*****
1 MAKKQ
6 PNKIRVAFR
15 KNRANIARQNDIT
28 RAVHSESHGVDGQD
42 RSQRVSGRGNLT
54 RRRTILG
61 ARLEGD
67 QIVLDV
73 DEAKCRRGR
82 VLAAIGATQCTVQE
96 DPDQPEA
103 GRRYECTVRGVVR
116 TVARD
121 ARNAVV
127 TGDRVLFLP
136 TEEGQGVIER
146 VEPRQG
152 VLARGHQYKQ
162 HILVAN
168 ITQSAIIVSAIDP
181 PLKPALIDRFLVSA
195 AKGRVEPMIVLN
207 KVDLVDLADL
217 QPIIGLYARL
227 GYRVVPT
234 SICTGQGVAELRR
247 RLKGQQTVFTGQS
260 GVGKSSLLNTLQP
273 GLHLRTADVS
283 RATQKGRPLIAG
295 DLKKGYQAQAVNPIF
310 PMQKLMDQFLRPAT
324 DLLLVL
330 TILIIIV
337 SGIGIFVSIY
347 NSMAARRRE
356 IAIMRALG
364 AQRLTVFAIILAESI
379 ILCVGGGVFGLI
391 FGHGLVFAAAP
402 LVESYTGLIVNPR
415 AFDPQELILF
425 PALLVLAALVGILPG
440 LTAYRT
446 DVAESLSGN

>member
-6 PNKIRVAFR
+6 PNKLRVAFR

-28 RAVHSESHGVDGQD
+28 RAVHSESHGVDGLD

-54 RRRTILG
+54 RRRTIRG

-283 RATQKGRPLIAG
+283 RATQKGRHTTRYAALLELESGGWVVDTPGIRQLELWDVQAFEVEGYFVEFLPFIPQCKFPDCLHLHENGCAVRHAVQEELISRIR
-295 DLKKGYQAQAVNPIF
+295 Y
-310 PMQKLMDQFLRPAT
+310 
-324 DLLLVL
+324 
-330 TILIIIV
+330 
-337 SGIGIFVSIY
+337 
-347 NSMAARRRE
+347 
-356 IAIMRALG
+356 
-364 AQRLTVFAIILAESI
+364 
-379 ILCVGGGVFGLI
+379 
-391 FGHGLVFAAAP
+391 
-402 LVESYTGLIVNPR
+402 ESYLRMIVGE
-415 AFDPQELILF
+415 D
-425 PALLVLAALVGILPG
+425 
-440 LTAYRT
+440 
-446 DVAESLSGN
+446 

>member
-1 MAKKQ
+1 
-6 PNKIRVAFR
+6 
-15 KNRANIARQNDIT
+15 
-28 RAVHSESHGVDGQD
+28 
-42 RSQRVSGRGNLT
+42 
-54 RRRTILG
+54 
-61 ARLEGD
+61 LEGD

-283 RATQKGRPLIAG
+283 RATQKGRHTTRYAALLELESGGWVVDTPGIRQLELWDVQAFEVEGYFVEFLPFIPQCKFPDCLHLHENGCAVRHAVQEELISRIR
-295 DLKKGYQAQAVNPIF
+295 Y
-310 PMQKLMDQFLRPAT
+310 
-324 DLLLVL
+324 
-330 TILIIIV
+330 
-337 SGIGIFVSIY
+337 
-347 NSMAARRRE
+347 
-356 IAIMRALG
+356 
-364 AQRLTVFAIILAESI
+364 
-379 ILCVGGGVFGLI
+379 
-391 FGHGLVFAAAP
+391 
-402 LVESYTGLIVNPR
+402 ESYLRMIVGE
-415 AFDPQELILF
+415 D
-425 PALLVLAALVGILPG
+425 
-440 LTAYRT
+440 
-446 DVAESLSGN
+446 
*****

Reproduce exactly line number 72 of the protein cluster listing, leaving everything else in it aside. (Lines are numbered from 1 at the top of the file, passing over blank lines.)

+379 